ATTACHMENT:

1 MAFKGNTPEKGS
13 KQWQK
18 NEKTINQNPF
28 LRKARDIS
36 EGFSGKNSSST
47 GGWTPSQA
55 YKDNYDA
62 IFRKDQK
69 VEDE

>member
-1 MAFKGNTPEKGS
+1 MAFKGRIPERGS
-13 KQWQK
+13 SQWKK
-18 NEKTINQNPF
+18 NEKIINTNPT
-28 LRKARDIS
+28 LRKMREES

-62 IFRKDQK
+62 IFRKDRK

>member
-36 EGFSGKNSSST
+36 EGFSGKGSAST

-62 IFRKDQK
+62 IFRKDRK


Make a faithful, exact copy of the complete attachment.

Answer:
1 MAFKGNTPEKGS
13 KQWQK
18 NEKTINQNPF
28 LRKARDIS
36 EGFSGKNSSST
47 GGWTPSQA
55 YKDNYDA
62 IFRKDQK
69 VEDE

>member
-1 MAFKGNTPEKGS
+1 MAFKGRIPERGS
-13 KQWQK
+13 SQWKK
-18 NEKTINQNPF
+18 NEKIINTNPT
-28 LRKARDIS
+28 LRKMREES

-62 IFRKDQK
+62 IFRKDRK

>member
-36 EGFSGKNSSST
+36 EGFSGKGSAST

-62 IFRKDQK
+62 IFRKDRK